Focusing on five adopted Koreans, it is appropriate that at least one is from Minnesota and another is from Sweden. If you get enough adopted Koreans together, at least one will be from Minnesota. As Kim Park Nelson notes in her book, Minnesota has the largest concentration of adopted Koreans of any state in the US, making “. . . Minnesota an American homeland of sorts for Korean adoptees” (Nelson p 101). Nelson utilizes the fact that Minnesota has over 15,000 lakes to argue there is pretty much one adopted Korean in Minnesota for every lake. Whereas, the country of Sweden has the highest concentration of adopted Koreans per population.
Although these five are a self-selected group of English-speaking adopted Koreans who have chosen to visit South Korea and connect with fellow adoptees, this group still provides a nice range of adoptee experiences. Most adopted Koreans choose not to search for their birth parents, so Boskey’s disinterest in that pursuit has as much a place as Matthews’ and Szemenkar’s active searches. Some of the adoptees are still close to their adoptive families, while one is estranged. Having three subjects who also relay coming out stories provides interesting parallels of the process of coming out as Queer to that of an adopted Korean finding ones Korean identity. Pate terms the latter “coming to”, a term she argues “eschews binary production”, a term “which signifies that identity formation is multiply inflected, multidirectional, multifaceted, and continuous” (p 147). Similar to how the Queer Rights movement has pushed mainstream society to reconsider what constitutes a ‘family’, Krisit Brian’s research found some subjects broadening their concept of family “. . . through adoptees’ recognition that notions of family must be flexible enough to incorporate their families in Korea (whether found or not), the familylike support of fellow adopted Koreans they may turn to for support, and the families they create as parents” (p 167). When we learn of how Katsaros’ own desire to adopt is obstructed because she will never be in a heterosexual union, the bitter irony of such heteronormative demands of policy is poignantly felt. And, intentional or not, Katsaros extends this Queer critique to how single mothers are also prohibited, another example of the solidarity some adoptees have established with unwed mothers in South Korea as noted by Oh.
Another interesting aspect of the documentary is how important tattoos are to this particular subgroup of a subgroup. As someone raised at a time when tattoos were only of skulls, naked ladies, crosses, and other biker/prison culture symbols, I grew up being quite averse to tattoos. It was actually an adopted Korean American friend at university who confronted me to re-think my understanding of tattoos when she went into the specific details about the symbol she chose and where she chose to place in on her body. The majority of adopted Koreans in AKA Seoul each have a story to tell about their tattoos and how getting them in South Korea was particularly important to them. Yet this also poses a paradox. By getting inked to permanently signify Korean aspects of their identities, these adopted Koreans are at the same time marking themselves as ‘outsiders’ due to the tattoo taboo in South Korea.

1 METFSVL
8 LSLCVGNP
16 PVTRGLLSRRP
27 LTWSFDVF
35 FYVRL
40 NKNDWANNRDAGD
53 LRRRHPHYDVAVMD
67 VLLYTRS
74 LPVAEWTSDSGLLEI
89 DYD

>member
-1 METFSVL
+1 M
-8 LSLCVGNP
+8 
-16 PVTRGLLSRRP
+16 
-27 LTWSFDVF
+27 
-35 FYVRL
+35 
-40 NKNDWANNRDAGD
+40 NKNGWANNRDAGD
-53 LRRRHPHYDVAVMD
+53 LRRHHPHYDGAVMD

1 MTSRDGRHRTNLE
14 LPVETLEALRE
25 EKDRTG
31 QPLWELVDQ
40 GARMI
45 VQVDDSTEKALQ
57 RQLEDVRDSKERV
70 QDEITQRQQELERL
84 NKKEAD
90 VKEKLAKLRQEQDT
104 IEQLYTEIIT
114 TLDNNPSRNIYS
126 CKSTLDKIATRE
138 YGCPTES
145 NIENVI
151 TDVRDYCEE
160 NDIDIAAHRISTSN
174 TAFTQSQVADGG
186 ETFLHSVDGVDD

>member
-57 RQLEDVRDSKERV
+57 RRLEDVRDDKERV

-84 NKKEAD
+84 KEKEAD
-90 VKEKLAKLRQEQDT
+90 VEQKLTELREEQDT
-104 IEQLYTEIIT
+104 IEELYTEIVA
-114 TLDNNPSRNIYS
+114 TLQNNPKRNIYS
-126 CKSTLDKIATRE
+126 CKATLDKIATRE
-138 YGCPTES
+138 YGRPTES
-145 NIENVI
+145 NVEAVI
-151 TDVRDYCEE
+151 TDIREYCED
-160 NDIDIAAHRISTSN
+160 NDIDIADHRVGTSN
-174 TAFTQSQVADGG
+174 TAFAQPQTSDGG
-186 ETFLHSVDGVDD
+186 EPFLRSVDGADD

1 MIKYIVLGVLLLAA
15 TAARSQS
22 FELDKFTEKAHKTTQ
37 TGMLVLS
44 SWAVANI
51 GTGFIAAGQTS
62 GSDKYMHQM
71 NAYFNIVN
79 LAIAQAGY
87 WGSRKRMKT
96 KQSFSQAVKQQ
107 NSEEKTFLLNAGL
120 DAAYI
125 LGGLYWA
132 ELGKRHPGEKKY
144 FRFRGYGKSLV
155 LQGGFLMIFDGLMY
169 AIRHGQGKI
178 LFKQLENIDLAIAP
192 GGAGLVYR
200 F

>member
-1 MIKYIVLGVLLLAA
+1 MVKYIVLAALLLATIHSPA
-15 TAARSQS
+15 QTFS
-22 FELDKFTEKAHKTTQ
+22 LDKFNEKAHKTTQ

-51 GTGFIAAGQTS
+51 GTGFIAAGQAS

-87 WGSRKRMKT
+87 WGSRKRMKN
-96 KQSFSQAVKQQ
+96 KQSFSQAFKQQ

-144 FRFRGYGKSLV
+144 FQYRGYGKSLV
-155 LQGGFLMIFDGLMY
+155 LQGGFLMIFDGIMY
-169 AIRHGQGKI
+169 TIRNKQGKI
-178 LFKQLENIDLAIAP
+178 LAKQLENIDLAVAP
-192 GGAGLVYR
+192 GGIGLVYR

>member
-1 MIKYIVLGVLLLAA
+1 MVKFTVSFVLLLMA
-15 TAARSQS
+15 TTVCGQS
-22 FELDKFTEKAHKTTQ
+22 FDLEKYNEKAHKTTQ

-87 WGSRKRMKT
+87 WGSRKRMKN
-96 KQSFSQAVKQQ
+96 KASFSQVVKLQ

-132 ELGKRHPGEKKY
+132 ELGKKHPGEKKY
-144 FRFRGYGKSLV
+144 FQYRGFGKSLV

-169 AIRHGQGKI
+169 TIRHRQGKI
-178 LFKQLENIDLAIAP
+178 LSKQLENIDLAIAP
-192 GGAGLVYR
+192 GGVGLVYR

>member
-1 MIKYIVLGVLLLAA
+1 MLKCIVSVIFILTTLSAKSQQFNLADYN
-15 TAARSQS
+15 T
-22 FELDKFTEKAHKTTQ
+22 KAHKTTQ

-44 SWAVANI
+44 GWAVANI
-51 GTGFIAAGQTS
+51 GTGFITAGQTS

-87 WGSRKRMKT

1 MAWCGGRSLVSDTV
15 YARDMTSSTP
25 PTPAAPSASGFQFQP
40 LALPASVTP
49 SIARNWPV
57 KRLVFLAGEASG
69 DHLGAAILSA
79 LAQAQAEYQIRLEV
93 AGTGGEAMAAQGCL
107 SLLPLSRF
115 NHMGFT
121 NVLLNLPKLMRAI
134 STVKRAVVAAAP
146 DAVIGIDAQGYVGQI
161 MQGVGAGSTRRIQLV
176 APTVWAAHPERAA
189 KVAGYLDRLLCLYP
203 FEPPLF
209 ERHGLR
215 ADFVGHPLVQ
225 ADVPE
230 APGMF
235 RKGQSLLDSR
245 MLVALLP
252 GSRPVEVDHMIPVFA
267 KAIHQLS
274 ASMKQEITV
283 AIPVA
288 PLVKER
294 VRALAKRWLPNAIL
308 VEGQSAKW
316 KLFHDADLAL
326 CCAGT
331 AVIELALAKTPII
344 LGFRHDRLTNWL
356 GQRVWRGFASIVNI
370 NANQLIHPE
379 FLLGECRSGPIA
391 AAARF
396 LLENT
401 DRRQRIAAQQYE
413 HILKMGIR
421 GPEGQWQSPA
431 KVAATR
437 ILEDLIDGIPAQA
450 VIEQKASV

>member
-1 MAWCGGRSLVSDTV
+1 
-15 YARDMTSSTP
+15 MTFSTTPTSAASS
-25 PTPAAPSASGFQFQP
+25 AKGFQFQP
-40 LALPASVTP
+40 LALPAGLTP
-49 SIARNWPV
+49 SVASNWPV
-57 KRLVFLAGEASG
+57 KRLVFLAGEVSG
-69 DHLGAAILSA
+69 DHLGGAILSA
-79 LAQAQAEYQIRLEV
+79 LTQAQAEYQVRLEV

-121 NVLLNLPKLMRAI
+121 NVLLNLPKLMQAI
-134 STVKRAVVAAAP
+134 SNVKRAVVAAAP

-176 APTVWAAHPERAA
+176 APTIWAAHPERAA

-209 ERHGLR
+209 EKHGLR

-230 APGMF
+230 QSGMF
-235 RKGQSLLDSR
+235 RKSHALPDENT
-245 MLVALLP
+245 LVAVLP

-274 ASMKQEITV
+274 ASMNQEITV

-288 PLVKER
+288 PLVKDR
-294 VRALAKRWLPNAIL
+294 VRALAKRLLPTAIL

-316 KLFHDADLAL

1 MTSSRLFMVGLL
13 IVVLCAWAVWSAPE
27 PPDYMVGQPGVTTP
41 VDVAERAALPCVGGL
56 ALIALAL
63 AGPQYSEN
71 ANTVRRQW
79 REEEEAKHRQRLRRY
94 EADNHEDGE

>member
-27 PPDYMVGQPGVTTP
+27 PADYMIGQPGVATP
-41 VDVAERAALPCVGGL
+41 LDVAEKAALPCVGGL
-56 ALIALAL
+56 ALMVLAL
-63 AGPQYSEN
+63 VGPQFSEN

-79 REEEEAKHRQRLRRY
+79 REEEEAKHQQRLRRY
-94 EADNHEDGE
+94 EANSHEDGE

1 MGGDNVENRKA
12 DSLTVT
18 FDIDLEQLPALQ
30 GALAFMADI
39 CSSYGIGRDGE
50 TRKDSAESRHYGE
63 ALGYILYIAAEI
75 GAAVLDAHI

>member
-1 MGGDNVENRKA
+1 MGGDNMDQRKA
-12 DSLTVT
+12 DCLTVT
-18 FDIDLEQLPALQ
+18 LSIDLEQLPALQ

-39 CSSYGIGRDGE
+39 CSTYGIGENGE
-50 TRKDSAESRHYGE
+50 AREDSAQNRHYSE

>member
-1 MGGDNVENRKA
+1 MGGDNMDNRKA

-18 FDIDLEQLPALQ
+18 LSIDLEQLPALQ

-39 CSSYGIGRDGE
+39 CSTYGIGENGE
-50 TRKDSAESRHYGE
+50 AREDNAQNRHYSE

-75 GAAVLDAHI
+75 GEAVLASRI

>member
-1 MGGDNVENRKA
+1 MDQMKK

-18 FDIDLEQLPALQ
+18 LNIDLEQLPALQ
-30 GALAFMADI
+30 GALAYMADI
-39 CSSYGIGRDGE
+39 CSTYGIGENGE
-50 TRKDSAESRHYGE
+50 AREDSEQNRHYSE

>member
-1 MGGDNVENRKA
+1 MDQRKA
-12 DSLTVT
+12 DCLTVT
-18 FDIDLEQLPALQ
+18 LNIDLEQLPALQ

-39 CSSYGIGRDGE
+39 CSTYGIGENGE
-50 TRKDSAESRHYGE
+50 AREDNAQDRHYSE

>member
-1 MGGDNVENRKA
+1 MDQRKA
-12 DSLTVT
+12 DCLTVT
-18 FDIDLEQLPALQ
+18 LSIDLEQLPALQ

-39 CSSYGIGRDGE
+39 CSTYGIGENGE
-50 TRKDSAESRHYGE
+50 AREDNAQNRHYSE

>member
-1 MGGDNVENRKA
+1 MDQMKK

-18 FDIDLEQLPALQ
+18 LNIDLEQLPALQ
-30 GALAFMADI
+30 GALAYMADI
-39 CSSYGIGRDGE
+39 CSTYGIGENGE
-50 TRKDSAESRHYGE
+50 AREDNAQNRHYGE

The title of the series, AKA Seoul, was initially awkward for me. Matthews’ MC handle is DANAKADAN and he is executive producer of the series. (He will be performing in the Directions in Sound with Kollaboration SF event on March 10th at Gray Area in the Mission District of San Francisco at 9:30pm.) I was guessing that was the impetus. But Nelson’s book provided me greater context. The term ‘AK’ is an abbreviation used in the adopted Korean community, for example, the support organization AK Connection. In addition, the acronym ‘aka’ stands for ‘also known as’, and adopted Koreans have two sets of names, those their birth families gave them and those their adopted families gave them. (My friend mentioned in the first paragraph co-hosted a now defunct podcast called “We Have White Names”.) So the use of AKA in Matthews’ MC handle and the series title here can be argued to demonstrate what Nelson sees as the “potent identity” of heterogeneity amongst adopted Koreans. Nelson approaches adopted Koreans, (she herself is an adopted Korean), “. . . As people who navigate multiple identities and engage in complicated conversations with the dominant discourses that would seek to categorize them neatly within their so-called real identities” (p 126). As a result of reading Nelson’s, Pate’s and Ho’s separate books who each assert the value for adopted Koreans to assert simultaneous multiple identities, the title AKA Seoul is no longer awkward for me. It emerges as a delightful choice. Along with AKA Seoul representing adopted Korean heterogeneity, it represents modern Seoul’s heterogeneity and the Seoul that feels like home for many adopted Koreans who return for visits or for the few who re-settle more permanently. As Eleana J. Kim suggests, “. . . Adoptees are catalysts for social transformation and the expansion of civil society in Korea” (p 244). AKA Seoul marks what Seoul must now also be known as. Adopted Koreans raised outside of South Korea have as much a right to claim a space in Seoul as the rest of the metropolis.
Kristi Brian, Reframing Transracial Adoption: Adopted Koreans, White Parents, and the Politics of Kinship (Temple University Press, 2012)
Jennifer Ann Ho, Racial Ambiguity in Asian American Culture (Rutgers University Press, 2015)
Eleana J. Kim, Adopted Territory: Transnational Korean Adoptees and the Politics of Belonging (Duke University Press, 2010)
Kim Park Nelson, Invisible Asians: Korean American Adoptees, Asian American Experiences, and Racial Exceptionalism (Rutgers University Press, 2016)
Arissa H. Oh, To Save the Children of Korea: The Cold War Origins of International Adoption (Stanford University Press, 2015)
SooJin Pate, From Orphan To Adoptee: U.S. Empire and Genealogies of Korean Adoption (University of Minnesota Press, 2014)
AKA Seoul will be shown on March 10 and 18 at CAAMFest 2017.